Diving the World's Most Epic Feeding Frenzy - South Africa's Sardine Run
Land and sea collide during the Sardine Run, as sharks and birds attack giant schools of sardines off the coast of South Africa.
Sardine Run, South Africa
Satiate your appetite for adventure during the most epic feeding frenzy in the world.
For divers and underwater photographers with a passion for big-animal encounters and frenetic feeding action, South Africa’s annual sardine run is arguably the most spectacular underwater event on the planet. Every year between May and July, vast shoals of sardines coalesce off South Africa’s Eastern Cape and KwaZulu-Natal provinces, an area known as the Wild Coast because of its remote location and abundance of wildlife above and below the water.
These schools of tiny fish can grow more than 10 miles long, filling the water column from the surface to more than 100 feet down. And it’s not just the sheer number of sardines that makes this a once-in-a-lifetime diving experience. As baitfish migrate up the coast, predators come from far and wide for a frenzied feast of epic proportions.
Divers flock to the coast of Cape Town, South Africa, every year from between May and July to photograph and experience the annual Sardine Run.
Hundreds of sharks hone in on the school, including Zambezis, coppers, hammerheads and even great whites. They blast through the shoals at full speed, snapping up mouthfuls of fish, while blue marlin simultaneously cut through the school with their swordlike bills. At the same time, dolphins, whales and cape fur seals patrol the perimeters of the schools; dolphins work like sheep dogs herding the sardines into tightly packed baitballs, while 50-foot Bryde’s whales spin bubble nets before swallowing entire baitballs in a single gulp.
As the sardines are pursued from below, they swim upward, crowding at the surface and leaping for their lives. Attacks come from above as well. Tens of thousands of birds descend on the school and snatch sardines from the water. Some birds, like cape gannets, even dive headlong into the roiling waters, arcing through the chaos in a flurry of bubbles before exploding back into the air with mouths full of fish.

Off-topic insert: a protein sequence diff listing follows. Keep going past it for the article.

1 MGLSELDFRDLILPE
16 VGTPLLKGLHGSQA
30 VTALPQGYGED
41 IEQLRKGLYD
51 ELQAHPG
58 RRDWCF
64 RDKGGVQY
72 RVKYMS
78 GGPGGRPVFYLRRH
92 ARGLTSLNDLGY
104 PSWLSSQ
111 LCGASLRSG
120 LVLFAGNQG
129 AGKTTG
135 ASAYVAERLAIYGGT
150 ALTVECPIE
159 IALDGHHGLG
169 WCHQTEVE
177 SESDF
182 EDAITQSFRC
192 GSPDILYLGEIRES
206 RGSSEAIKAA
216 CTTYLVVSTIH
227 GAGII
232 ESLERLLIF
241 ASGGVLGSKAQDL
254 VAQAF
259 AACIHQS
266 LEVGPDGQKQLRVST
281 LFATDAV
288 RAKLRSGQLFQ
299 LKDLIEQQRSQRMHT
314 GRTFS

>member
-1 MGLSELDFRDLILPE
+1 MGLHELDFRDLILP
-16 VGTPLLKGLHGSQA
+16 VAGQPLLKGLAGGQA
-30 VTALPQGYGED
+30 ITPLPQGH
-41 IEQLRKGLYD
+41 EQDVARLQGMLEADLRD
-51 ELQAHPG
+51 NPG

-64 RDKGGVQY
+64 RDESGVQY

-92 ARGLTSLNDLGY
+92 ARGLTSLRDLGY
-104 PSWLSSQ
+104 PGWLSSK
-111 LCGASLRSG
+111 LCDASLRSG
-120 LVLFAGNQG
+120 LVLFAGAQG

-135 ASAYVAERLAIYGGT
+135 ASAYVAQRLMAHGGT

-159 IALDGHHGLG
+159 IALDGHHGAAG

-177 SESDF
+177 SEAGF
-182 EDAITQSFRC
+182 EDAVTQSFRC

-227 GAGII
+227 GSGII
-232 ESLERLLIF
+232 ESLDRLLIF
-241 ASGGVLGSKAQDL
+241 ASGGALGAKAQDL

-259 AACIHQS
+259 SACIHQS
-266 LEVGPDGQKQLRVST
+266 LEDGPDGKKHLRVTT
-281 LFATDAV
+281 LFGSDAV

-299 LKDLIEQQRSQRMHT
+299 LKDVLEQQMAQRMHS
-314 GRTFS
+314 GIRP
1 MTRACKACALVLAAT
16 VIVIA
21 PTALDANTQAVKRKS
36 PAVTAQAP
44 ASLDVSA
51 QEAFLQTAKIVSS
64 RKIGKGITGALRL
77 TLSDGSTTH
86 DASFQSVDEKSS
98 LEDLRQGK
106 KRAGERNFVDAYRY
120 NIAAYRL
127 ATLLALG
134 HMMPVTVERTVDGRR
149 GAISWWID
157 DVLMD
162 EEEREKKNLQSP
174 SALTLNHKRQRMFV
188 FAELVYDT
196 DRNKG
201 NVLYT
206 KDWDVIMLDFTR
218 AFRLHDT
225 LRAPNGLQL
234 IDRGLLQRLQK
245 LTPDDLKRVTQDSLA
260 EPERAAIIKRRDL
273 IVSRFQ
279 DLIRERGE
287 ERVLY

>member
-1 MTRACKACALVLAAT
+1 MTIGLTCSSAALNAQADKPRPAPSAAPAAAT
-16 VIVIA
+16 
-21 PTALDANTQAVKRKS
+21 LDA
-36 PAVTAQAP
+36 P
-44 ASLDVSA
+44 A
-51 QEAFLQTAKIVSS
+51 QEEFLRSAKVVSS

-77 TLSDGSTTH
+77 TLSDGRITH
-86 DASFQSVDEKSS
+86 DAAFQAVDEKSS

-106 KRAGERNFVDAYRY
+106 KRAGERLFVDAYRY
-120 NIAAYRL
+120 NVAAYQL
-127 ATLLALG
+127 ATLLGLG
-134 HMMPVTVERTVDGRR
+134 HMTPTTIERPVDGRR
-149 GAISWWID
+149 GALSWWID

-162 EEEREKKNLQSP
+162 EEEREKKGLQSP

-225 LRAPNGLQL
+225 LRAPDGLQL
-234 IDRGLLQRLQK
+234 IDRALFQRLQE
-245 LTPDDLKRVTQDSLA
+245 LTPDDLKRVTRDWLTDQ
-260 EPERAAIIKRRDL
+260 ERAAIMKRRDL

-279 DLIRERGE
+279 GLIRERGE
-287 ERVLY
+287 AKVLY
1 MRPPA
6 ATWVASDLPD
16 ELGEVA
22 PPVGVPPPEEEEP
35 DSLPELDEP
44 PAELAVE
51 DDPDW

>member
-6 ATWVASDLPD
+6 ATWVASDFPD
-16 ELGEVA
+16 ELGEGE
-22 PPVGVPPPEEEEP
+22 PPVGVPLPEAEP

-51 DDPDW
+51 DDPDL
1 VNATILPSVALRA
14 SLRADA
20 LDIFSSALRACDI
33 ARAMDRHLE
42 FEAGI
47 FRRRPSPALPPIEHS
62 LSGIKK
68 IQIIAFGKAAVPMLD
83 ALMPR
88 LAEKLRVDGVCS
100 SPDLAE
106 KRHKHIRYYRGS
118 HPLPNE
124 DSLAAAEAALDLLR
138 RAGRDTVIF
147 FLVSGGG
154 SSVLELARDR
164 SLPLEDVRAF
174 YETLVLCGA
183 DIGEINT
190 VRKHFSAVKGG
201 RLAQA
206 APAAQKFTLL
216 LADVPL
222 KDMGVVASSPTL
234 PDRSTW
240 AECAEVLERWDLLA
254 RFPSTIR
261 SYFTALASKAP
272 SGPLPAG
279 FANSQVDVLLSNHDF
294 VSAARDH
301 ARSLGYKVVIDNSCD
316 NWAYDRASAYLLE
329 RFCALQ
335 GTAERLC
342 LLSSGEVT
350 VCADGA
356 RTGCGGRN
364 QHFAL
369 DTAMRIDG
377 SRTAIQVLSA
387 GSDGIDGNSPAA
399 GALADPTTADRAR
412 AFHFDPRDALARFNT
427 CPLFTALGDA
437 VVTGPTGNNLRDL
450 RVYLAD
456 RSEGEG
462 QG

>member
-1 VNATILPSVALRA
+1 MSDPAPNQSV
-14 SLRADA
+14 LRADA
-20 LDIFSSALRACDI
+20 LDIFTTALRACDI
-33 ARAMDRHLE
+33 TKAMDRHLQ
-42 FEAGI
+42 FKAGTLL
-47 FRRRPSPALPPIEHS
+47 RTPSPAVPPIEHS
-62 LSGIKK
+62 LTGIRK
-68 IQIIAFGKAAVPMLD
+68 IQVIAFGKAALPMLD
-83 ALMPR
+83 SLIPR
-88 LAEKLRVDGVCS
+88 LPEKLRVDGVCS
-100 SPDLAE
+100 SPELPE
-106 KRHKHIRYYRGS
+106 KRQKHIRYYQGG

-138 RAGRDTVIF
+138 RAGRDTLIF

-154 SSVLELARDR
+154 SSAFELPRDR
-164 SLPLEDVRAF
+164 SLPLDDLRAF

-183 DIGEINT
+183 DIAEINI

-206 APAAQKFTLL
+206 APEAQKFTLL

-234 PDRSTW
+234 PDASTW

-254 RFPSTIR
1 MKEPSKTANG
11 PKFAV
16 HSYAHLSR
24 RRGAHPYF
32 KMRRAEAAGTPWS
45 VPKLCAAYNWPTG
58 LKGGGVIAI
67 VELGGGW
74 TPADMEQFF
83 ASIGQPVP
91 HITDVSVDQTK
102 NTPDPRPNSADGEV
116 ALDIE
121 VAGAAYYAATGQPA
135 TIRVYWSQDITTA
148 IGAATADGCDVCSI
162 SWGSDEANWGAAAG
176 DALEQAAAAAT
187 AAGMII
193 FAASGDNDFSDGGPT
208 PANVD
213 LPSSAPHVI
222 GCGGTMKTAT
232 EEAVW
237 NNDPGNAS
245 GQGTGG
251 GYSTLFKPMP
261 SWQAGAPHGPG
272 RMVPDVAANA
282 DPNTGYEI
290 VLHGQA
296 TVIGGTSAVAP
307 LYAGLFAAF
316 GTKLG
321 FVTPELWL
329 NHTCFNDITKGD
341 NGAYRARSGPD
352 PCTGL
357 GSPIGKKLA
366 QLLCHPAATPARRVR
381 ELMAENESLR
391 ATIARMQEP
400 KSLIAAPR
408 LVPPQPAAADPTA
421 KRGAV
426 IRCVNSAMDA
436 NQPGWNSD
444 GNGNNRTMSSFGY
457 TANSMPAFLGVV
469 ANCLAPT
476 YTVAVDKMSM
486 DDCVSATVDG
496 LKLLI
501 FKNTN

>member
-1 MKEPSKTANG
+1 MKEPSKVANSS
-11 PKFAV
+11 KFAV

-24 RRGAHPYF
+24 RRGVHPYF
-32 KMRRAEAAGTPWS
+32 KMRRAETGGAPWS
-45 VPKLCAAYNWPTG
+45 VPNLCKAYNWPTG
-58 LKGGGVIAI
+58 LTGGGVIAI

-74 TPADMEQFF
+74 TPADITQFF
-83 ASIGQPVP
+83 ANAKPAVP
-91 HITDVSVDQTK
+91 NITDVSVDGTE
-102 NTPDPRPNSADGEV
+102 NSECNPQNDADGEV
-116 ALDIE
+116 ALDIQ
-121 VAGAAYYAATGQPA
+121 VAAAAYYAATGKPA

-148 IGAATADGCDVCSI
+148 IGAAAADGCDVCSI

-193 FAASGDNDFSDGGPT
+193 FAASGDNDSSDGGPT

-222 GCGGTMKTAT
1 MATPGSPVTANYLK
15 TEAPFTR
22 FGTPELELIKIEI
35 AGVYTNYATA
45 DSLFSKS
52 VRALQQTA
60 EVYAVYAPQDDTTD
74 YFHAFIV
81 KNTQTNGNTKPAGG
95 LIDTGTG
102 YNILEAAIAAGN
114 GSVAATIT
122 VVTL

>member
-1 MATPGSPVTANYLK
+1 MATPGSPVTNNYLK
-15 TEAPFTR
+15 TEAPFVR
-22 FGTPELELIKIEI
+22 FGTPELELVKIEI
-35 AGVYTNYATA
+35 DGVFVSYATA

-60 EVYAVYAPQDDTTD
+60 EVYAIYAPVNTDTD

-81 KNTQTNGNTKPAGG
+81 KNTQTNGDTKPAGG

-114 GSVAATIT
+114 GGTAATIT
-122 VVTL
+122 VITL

Of course nature is unpredictable, so divers keen on experiencing the Sardine Run might find themselves waiting for days before finally slipping into the water for 10 minutes of action. Operators that run trips during the Sardine Run use a variety of methods to locate the shoals as they move offshore, including ultralight spotter planes that radio the sardines’ position to the dive boats.
The dives themselves are shallow, no more than 30 feet, because all the action happens near the surface. But they happen in cold, open ocean, where big swells and strong winds are common. That’s why the Sardine Run is best-suited for advanced divers who feel comfortable not only gearing up fast to jump into the middle of a multi-species feeding frenzy, but also spending hours a day bouncing in a small Zodiac on choppy seas.
Go Dive the Sardine Run
When to Go: Mid-May through Mid-July
Dive Conditions: Water temperature is around 70 degrees F or less; visibility can exceed 60 feet. Because of the strong currents, drift-diving experience is recommended.
Dive Operator: biganimals.com